Despite writing about them, visiting them and in general loving everything Community Supported Agriculture (CSA) stands for, I’ve never joined one.
A CSA is a program that lets you purchase seasonal “shares” from a farm in exchange for a weekly delivery of fruits, vegetables and other farm products like milk, eggs and dairy.
Sounds great, right? So why haven’t I signed up? Well… money is one reason, but it’s also because I like technology. Too many of my waking hours are spent in front of some sort of screen. Farms and CSAs, on the other hand, are generally a little slow to adapt when it comes to technology. Without regular visits to my local farmers market or talking to a friend who’s already signed up, the opportunity to join a CSA would almost never cross my path.
Yesterday, a service called Farmigo launched as part of the TechCrunch Disrupt Battlefield, and it’s got a lot of potential when it comes to increasing access to local farmers and the delicious, healthy food they cultivate.
Farmigo enables the group-buying of fresh food directly from local farms & producers, making it affordable to get local, seasonal food. You can start or join a convenient pick-up location (workplace, school, neighborhood) and have different farms, producers and fishermen deliver fresh food directly to your group. Farmigo provides the platform for you and the producer to formulate a relationship and manage it in a convenient fashion.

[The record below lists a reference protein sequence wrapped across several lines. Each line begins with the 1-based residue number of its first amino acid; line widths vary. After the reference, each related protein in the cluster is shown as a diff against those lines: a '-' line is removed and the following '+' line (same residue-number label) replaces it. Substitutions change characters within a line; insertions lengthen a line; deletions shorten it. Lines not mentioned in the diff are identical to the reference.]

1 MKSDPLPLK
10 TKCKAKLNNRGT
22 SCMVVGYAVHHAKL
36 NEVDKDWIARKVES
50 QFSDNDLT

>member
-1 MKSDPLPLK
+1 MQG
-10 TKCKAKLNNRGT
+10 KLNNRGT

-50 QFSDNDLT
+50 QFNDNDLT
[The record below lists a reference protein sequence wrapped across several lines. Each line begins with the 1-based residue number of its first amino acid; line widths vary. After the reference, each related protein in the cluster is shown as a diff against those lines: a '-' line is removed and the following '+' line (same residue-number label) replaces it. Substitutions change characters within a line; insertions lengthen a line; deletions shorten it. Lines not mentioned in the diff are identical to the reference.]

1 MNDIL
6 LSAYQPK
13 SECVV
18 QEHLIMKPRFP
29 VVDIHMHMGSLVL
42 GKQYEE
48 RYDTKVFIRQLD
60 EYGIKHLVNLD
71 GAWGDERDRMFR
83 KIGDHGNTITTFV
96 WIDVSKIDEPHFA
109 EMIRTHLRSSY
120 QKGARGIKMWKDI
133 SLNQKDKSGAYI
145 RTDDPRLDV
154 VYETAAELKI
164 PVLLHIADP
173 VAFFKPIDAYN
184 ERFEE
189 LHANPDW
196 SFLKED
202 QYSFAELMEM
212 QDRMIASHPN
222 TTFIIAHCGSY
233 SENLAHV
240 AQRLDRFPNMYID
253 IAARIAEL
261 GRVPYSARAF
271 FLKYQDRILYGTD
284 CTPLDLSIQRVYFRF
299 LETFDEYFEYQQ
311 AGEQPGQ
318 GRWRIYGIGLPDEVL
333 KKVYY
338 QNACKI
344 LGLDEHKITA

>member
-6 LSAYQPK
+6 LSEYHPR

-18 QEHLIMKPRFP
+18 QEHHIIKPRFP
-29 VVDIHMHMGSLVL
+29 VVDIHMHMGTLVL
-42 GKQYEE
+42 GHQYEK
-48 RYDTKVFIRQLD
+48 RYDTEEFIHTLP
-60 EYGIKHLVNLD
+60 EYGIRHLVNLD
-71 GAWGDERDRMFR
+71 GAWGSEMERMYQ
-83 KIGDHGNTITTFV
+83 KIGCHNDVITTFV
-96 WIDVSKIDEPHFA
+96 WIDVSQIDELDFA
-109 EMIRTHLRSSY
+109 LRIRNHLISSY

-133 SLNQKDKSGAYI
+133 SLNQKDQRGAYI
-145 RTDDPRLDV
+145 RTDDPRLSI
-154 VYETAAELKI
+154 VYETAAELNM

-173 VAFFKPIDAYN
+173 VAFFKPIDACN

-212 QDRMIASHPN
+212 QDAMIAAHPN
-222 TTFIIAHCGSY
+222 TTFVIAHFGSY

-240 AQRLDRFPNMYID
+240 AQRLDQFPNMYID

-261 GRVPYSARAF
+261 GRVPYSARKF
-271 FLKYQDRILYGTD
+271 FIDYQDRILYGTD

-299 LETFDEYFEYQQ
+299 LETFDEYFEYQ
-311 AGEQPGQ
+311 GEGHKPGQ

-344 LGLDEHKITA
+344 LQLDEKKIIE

With only 1,500 locations in the database so far, I was pretty surprised to find that Farmingo had a listing for the smallish Wyoming city where I live. It not only gave options for fruit and veggie shares, but also cheese, flowers, artisan bread and mushrooms!
While Farmingo claims to make CSA subscriptions more affordable as well as convenient, I found some of the share prices a little breathtaking. But I’m sure that varies with each farm and distance to the drop off point. And when compared to what you’ll pay for much lower quality at the grocery store, the math eventually works out.
Farmingo also includes some interesting features that should help bring CSAs to areas where they are currently lacking. According to TechCrunch, the company is using “a ‘tipping point’ model (as popularized by Groupon), where you need a minimum number of participants before you’re able to create a new CSA in your area (if you don’t have enough people, it isn’t worth the farmers’ while). The company believes this fact will help the service spread virally — just like Groupon, users have an incentive to get their friends to sign up.”
Image Credit: Flickr - katmeresin